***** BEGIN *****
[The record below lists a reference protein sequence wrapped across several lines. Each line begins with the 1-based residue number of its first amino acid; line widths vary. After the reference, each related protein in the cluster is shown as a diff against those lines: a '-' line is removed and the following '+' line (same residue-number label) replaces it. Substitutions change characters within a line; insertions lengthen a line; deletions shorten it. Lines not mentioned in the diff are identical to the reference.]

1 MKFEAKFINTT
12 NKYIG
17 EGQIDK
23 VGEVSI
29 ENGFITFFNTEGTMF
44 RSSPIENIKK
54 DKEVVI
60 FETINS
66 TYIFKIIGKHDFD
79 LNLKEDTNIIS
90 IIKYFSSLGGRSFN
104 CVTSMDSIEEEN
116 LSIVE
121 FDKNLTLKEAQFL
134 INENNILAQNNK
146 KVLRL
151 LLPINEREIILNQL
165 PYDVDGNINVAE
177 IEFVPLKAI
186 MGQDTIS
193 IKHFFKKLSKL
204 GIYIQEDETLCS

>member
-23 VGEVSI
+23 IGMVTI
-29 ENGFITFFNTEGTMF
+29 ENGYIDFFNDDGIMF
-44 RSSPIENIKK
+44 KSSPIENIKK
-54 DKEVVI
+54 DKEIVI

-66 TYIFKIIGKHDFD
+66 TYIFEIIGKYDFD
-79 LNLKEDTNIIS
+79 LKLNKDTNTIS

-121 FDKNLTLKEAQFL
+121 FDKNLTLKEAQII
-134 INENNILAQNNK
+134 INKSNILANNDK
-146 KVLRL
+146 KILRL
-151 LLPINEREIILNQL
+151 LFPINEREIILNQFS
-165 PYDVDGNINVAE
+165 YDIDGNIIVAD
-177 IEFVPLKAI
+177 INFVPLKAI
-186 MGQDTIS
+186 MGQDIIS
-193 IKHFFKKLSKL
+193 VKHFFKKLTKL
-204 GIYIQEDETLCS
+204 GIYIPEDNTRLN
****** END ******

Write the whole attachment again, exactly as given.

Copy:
[The record below lists a reference protein sequence wrapped across several lines. Each line begins with the 1-based residue number of its first amino acid; line widths vary. After the reference, each related protein in the cluster is shown as a diff against those lines: a '-' line is removed and the following '+' line (same residue-number label) replaces it. Substitutions change characters within a line; insertions lengthen a line; deletions shorten it. Lines not mentioned in the diff are identical to the reference.]

1 MKFEAKFINTT
12 NKYIG
17 EGQIDK
23 VGEVSI
29 ENGFITFFNTEGTMF
44 RSSPIENIKK
54 DKEVVI
60 FETINS
66 TYIFKIIGKHDFD
79 LNLKEDTNIIS
90 IIKYFSSLGGRSFN
104 CVTSMDSIEEEN
116 LSIVE
121 FDKNLTLKEAQFL
134 INENNILAQNNK
146 KVLRL
151 LLPINEREIILNQL
165 PYDVDGNINVAE
177 IEFVPLKAI
186 MGQDTIS
193 IKHFFKKLSKL
204 GIYIQEDETLCS

>member
-23 VGEVSI
+23 IGMVTI
-29 ENGFITFFNTEGTMF
+29 ENGYIDFFNDDGIMF
-44 RSSPIENIKK
+44 KSSPIENIKK
-54 DKEVVI
+54 DKEIVI

-66 TYIFKIIGKHDFD
+66 TYIFEIIGKYDFD
-79 LNLKEDTNIIS
+79 LKLNKDTNTIS

-121 FDKNLTLKEAQFL
+121 FDKNLTLKEAQII
-134 INENNILAQNNK
+134 INKSNILANNDK
-146 KVLRL
+146 KILRL
-151 LLPINEREIILNQL
+151 LFPINEREIILNQFS
-165 PYDVDGNINVAE
+165 YDIDGNIIVAD
-177 IEFVPLKAI
+177 INFVPLKAI
-186 MGQDTIS
+186 MGQDIIS
-193 IKHFFKKLSKL
+193 VKHFFKKLTKL
-204 GIYIQEDETLCS
+204 GIYIPEDNTRLN